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H-1B visa shortage signals need for policy changes

The United States Citizenship and Immigration Services (USCIS) began accepting applications from employers for H-1B visas on Monday, April 1, 2013. By Friday, April 5, approximately 124,000 H-1B applications had been received, exceeding by 39,000 the 85,000 maximum number of H-1B visas allowed each year.

H-1B visa lottery

In situations where the H-1B visa cap is exceeded, the USCIS holds a lottery. The last H-1B visa lottery was held in 2008. Because 20,000 of the 85,000 available H1-B visas are reserved for applicants with graduate degrees from a United States university, a lottery for those spots is conducted first. The applications not selected in the first lottery are then put back in the pot with the other applications and a second lottery is held to fill the remaining 65,000 spots.

High demand for H-1B visas signals recovering economy, inadequate workforce

The surge in demand for H-1B visas means employers are hiring, which is a sign that the U.S. economy is improving. However, it also means there is a high demand for employees in so-called specialty occupations, in particular computer programming, engineering and medicine, for which the U.S. workforce provides an insufficient number of qualified individuals.

H-1B visa restrictions have high economic cost

The inability to keep up with the demand for H-1B visas reflects the extent to which U.S. business immigration policy is out of touch with the reality of the modern U.S. economy. Microsoft recently reported that it has 3,400 positions it has been unable to fill from the U.S. workforce. Microsoft's inability to fill those positions with qualified foreign workers undermines its ability to complete in the high-tech market and robs the U.S. economy of thousands of well-paying jobs.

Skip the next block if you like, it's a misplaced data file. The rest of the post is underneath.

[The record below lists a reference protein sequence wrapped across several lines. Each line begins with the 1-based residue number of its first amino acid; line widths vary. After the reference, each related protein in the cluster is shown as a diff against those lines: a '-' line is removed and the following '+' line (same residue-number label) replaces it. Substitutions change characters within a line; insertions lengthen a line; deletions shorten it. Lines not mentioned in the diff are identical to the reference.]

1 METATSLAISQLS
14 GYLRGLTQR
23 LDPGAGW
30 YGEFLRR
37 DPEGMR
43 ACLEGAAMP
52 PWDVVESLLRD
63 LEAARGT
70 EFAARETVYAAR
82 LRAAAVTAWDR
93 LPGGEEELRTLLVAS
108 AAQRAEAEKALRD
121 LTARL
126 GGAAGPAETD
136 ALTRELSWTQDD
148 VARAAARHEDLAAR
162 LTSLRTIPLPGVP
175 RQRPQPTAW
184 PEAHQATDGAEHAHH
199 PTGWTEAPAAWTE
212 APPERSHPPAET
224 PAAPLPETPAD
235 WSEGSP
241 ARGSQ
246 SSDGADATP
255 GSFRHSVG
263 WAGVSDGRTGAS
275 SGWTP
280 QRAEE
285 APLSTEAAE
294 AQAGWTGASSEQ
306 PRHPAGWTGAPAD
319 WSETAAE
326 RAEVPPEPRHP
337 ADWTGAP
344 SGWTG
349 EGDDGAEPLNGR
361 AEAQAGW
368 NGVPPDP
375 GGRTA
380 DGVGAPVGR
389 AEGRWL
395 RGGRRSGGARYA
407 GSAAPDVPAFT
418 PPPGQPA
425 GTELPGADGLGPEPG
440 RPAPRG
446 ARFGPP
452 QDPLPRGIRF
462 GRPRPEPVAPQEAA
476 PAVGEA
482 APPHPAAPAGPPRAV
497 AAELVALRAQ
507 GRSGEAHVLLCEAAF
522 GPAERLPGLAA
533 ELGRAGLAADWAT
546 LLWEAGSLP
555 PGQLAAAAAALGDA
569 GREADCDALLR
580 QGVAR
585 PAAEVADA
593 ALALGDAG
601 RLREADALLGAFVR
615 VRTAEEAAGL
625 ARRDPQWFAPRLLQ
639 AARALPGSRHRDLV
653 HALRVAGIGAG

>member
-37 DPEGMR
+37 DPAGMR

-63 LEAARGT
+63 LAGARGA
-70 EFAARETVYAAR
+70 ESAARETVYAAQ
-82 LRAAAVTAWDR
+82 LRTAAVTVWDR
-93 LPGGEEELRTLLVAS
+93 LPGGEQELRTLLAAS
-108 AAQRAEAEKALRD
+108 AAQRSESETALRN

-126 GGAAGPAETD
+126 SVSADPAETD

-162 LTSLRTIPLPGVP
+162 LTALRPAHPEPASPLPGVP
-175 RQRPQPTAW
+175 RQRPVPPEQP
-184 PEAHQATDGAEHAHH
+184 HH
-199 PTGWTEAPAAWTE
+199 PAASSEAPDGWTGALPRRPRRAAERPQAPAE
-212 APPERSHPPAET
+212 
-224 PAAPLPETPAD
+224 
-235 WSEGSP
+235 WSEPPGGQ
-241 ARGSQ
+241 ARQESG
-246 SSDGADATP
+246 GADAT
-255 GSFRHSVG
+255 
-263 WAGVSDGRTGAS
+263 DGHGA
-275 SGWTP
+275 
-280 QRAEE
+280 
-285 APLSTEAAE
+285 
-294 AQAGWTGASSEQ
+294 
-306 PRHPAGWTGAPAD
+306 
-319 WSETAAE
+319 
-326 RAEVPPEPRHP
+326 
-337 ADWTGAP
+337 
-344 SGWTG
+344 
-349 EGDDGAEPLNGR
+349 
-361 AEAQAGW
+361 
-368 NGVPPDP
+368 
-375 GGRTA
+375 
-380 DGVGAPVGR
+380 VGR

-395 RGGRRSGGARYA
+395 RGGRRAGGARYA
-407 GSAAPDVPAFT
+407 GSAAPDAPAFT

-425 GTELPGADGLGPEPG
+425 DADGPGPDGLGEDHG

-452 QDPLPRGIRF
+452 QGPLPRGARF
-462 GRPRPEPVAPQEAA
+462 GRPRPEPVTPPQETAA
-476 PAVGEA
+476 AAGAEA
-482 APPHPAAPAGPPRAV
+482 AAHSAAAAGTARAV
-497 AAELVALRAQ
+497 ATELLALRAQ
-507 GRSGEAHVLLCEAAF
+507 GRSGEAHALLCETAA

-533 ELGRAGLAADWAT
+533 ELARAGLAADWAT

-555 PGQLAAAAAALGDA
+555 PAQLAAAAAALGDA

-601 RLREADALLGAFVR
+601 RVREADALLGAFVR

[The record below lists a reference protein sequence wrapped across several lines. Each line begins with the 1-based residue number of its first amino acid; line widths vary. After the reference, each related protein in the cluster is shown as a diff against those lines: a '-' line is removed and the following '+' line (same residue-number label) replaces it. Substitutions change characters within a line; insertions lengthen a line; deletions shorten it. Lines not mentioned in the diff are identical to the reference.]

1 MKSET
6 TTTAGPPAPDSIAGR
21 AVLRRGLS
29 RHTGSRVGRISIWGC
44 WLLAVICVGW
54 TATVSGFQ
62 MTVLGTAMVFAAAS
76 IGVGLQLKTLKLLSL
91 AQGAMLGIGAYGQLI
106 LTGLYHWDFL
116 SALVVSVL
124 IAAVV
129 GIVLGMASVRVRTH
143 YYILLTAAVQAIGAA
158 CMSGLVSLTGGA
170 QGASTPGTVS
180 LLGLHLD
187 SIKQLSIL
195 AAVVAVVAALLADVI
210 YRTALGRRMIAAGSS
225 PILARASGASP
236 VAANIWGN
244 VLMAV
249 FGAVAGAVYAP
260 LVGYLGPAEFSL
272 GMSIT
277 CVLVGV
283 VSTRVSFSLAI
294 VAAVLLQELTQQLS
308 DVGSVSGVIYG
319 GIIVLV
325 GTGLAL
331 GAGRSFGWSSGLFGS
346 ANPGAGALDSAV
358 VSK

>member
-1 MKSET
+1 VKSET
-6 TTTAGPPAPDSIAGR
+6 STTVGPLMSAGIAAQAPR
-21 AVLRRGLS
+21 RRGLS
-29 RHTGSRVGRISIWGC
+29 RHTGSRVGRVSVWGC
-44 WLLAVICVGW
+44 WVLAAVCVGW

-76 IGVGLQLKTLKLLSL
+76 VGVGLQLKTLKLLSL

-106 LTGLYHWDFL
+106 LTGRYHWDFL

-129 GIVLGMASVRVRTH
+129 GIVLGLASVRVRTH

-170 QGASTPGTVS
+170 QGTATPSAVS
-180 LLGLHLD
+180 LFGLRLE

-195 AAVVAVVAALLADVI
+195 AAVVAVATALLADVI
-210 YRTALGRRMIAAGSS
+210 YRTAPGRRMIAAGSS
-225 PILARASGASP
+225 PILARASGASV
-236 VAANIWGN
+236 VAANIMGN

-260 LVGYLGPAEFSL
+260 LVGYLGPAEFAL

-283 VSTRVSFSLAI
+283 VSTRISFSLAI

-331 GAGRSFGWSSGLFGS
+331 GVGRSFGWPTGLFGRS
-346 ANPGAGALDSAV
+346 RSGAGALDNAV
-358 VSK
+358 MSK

Microsoft, as well as other U.S.-based employers, may see as their only choice to relocate their operations to a country with fewer restrictions on employment visas for highly-skilled workers. Once a business makes the decision to move its operations overseas, the U.S. economy is permanently deprived of economic benefit. Skilled foreign workers may also shy away form the U.S. as the employment opportunities in countries with less-restrictive employment visa policies become more attractive.

Changes to H-1B policies proposed

A few ideas to address the H-1B shortage have been circulating on Capitol Hill. A bill supported by high-tech companies including Google and Microsoft proposes possible solutions to the H-1B shortage by a combination of measures.

First, the bill proposes an increase in the H-1B cap from 85,000 to 110,000 with the option of making available an additional 70,000 visas if circumstances require. The bill would also treat employers with a high-percentage of foreign workers differently. All employers with 30 percent or more H-1B employees will pay higher applications fees. The higher fees will increase the amount of the H-1B application fee that already goes to programs to provide education for American workers. The number of visas for which employers with a high-percentage of foreign workers may apply will also be limited. The bill provides that beginning in fiscal year 2014, employers whose workforce is comprised of 75 percent or more H-1B holders will be barred from filing any more H-1B applications. In fiscal years 2015 and 2016 employers whose work force is 65 percent or 50 percent respectively will also be barred from filing any more H-1B applications.

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When your company is faced with employment-related immigration matters, working closely with a business immigration lawyer who will explain clearly all rights, options and consequences can help to ensure that you make decisions that are in your business's best interests.

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